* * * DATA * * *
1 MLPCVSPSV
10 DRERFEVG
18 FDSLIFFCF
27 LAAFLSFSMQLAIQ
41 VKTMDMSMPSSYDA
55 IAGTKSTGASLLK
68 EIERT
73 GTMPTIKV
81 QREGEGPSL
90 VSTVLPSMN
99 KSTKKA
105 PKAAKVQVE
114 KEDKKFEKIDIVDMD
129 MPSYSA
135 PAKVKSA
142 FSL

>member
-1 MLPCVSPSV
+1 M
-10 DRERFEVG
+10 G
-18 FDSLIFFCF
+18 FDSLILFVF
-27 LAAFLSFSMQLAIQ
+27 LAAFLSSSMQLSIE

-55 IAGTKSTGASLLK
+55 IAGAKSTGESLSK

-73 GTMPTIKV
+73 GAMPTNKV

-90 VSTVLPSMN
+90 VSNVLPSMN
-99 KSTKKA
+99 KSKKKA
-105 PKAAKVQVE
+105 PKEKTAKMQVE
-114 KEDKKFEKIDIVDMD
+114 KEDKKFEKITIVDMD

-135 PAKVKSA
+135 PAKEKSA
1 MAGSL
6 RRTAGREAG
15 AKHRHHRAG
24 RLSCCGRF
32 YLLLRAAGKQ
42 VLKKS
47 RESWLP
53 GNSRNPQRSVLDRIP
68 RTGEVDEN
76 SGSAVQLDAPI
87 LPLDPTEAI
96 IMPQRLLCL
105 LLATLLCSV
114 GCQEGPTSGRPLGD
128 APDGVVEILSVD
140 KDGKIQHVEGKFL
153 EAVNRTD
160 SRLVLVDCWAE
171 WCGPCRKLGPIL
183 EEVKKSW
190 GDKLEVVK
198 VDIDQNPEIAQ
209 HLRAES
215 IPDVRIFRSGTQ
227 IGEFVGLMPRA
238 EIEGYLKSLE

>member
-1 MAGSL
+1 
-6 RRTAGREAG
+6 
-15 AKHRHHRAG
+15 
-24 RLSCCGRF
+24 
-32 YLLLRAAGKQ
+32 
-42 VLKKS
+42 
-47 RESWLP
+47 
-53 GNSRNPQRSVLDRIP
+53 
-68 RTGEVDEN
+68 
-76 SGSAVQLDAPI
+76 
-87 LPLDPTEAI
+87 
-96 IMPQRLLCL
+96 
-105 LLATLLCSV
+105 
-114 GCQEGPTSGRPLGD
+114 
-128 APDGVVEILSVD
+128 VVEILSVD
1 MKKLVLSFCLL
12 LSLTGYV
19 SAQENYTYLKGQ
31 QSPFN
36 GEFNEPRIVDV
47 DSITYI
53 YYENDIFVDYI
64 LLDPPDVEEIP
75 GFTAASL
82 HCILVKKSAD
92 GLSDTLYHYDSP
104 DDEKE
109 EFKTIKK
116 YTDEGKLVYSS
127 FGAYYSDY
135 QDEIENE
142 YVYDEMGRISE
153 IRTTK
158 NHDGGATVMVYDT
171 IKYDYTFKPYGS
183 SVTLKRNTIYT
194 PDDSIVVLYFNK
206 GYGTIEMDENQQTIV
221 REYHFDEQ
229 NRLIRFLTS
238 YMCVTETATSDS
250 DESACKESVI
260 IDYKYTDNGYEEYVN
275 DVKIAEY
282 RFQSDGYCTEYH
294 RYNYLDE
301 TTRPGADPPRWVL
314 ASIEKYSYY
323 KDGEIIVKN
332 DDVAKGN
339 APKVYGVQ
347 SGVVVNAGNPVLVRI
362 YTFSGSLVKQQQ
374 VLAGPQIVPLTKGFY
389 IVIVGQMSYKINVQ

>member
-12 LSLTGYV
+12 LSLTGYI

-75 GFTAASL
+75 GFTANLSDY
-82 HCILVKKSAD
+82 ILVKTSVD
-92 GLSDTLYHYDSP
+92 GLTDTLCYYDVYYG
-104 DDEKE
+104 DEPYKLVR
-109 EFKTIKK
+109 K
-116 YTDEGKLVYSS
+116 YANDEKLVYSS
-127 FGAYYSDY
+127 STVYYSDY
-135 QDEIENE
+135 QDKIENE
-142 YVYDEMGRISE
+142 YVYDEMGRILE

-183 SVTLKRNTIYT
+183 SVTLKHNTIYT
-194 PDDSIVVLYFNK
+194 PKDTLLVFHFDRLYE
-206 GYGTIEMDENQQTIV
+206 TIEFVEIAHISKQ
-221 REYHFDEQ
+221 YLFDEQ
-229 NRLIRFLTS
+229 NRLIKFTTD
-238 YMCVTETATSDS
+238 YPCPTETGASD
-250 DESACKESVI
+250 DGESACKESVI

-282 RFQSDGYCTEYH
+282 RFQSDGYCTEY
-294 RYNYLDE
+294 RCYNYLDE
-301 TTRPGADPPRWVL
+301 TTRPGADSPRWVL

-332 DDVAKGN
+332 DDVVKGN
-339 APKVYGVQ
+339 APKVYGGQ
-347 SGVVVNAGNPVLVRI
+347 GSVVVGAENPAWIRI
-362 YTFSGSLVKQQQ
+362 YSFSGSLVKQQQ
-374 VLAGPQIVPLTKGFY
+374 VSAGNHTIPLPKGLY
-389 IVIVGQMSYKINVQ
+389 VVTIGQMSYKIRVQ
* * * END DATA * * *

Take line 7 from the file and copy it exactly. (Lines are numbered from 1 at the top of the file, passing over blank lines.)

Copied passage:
68 EIERT